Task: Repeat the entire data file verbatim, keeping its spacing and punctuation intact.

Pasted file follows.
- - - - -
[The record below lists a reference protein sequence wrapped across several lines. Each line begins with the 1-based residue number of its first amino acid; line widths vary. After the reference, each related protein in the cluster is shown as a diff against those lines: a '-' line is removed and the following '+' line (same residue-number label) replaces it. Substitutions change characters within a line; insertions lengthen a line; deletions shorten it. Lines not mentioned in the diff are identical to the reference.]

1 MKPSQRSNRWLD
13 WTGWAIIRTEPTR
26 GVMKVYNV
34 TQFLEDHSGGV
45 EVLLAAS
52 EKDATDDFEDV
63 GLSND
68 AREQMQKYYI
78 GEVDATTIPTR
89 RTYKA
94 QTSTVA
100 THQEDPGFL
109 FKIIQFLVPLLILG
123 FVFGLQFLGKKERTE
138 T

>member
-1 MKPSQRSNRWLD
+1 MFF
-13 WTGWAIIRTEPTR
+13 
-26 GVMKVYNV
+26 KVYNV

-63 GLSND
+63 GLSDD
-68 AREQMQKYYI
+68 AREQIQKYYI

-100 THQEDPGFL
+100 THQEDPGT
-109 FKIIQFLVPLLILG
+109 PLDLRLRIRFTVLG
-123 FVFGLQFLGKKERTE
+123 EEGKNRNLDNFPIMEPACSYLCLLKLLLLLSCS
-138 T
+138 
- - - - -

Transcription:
[The record below lists a reference protein sequence wrapped across several lines. Each line begins with the 1-based residue number of its first amino acid; line widths vary. After the reference, each related protein in the cluster is shown as a diff against those lines: a '-' line is removed and the following '+' line (same residue-number label) replaces it. Substitutions change characters within a line; insertions lengthen a line; deletions shorten it. Lines not mentioned in the diff are identical to the reference.]

1 MKPSQRSNRWLD
13 WTGWAIIRTEPTR
26 GVMKVYNV
34 TQFLEDHSGGV
45 EVLLAAS
52 EKDATDDFEDV
63 GLSND
68 AREQMQKYYI
78 GEVDATTIPTR
89 RTYKA
94 QTSTVA
100 THQEDPGFL
109 FKIIQFLVPLLILG
123 FVFGLQFLGKKERTE
138 T

>member
-1 MKPSQRSNRWLD
+1 MFF
-13 WTGWAIIRTEPTR
+13 
-26 GVMKVYNV
+26 KVYNV

-63 GLSND
+63 GLSDD
-68 AREQMQKYYI
+68 AREQIQKYYI

-100 THQEDPGFL
+100 THQEDPGT
-109 FKIIQFLVPLLILG
+109 PLDLRLRIRFTVLG
-123 FVFGLQFLGKKERTE
+123 EEGKNRNLDNFPIMEPACSYLCLLKLLLLLSCS
-138 T
+138 